Mohammadin Khawaja Budoo, a resident of Garkote village, was suffering from cancer. He had a last wish: to meet his son, who stays in Muzaffarabad. His son crossed over to the other side when militant activities peaked in Kashmir in the 1990s. He settled there.

Budoo’s last wish did not come true. In 2008, at 75, he was lowered in his grave. Two years later, his wife, Raja Begum, died of the same disease. She, too, could not meet her son one last time. Emotions run high on both sides of the border when such unfortunate incidents happen.

Several families along the border were separated during the Partition in 1947. Also, in the tumultuous 1990s, many youngsters crossed over. While some returned and joined militancy, others stayed back. In fact, it was for these families that the Karvan-e-Aman service was launched. A journey required a travel permit instead of international passport and a clearance of intelligence agencies from both sides.

Trade comes to a halt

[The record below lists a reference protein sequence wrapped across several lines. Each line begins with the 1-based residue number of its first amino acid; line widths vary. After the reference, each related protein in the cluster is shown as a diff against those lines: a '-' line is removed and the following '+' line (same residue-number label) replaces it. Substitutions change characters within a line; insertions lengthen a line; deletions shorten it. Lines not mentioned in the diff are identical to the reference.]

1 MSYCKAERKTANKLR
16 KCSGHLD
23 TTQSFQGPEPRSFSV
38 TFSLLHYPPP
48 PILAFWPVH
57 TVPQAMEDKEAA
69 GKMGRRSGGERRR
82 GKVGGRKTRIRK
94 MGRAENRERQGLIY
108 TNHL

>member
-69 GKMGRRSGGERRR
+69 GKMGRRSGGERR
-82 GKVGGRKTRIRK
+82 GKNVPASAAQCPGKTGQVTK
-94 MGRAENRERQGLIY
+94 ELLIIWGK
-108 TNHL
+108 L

Mohammad Younis Awan’s eyes lit up after he heard about the news of ceasefire between India and Pakistan in the last week of February. The 50-year-old thinks it’s a step towards “aman (peace)”.

A labourer, his fortunes changed with that of many others like him after cross-LoC trade came to a grinding halt in 2019 after about 11 years in the wake of tensions over the Article 370 move.

In the past one-and-a-half years, he has found it difficult to ends meet. “If my two sons hadn’t found some work, things would have been pretty tough for me,” says Awan, a resident of Salamabad village. He adds that it was difficult for him to support even his daughter who passed Class 12 board exams last year.

Cross-border trade was a ray of hope for the likes of Awan, and especially those who lost their farmlands for the construction of a Trade Facilitation Centre (TFC) at Salamabad in Uri.

In September 2008, India and Pakistan announced the formal start of trade from October 21. In Uri sector, from the beginning of the activity till it stopped, traders have provided 92,000 job days to labourers with daily wages of Rs 700-750 — much higher than the Rs 250-300 offered in government schemes.